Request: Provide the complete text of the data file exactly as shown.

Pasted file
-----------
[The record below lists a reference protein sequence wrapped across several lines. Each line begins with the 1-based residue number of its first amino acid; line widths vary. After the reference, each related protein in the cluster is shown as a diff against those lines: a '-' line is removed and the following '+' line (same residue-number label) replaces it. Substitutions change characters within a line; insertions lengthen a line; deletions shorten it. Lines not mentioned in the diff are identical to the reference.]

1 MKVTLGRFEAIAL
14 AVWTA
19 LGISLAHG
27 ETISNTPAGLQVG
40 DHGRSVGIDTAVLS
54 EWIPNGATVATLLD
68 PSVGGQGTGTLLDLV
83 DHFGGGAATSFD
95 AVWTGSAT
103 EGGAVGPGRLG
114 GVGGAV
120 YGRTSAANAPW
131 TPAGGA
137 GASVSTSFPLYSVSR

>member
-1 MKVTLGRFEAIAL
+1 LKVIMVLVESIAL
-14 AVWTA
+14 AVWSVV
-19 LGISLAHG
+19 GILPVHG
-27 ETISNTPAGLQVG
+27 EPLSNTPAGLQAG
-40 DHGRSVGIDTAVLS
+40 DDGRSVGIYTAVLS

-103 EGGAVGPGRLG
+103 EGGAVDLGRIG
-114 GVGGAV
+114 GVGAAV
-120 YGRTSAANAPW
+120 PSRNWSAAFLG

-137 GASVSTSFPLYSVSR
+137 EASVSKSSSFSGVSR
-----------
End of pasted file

[The record below lists a reference protein sequence wrapped across several lines. Each line begins with the 1-based residue number of its first amino acid; line widths vary. After the reference, each related protein in the cluster is shown as a diff against those lines: a '-' line is removed and the following '+' line (same residue-number label) replaces it. Substitutions change characters within a line; insertions lengthen a line; deletions shorten it. Lines not mentioned in the diff are identical to the reference.]

1 MKVTLGRFEAIAL
14 AVWTA
19 LGISLAHG
27 ETISNTPAGLQVG
40 DHGRSVGIDTAVLS
54 EWIPNGATVATLLD
68 PSVGGQGTGTLLDLV
83 DHFGGGAATSFD
95 AVWTGSAT
103 EGGAVGPGRLG
114 GVGGAV
120 YGRTSAANAPW
131 TPAGGA
137 GASVSTSFPLYSVSR

>member
-1 MKVTLGRFEAIAL
+1 LKVIMVLVESIAL
-14 AVWTA
+14 AVWSVV
-19 LGISLAHG
+19 GILPVHG
-27 ETISNTPAGLQVG
+27 EPLSNTPAGLQAG
-40 DHGRSVGIDTAVLS
+40 DDGRSVGIYTAVLS

-103 EGGAVGPGRLG
+103 EGGAVDLGRIG
-114 GVGGAV
+114 GVGAAV
-120 YGRTSAANAPW
+120 PSRNWSAAFLG

-137 GASVSTSFPLYSVSR
+137 EASVSKSSSFSGVSR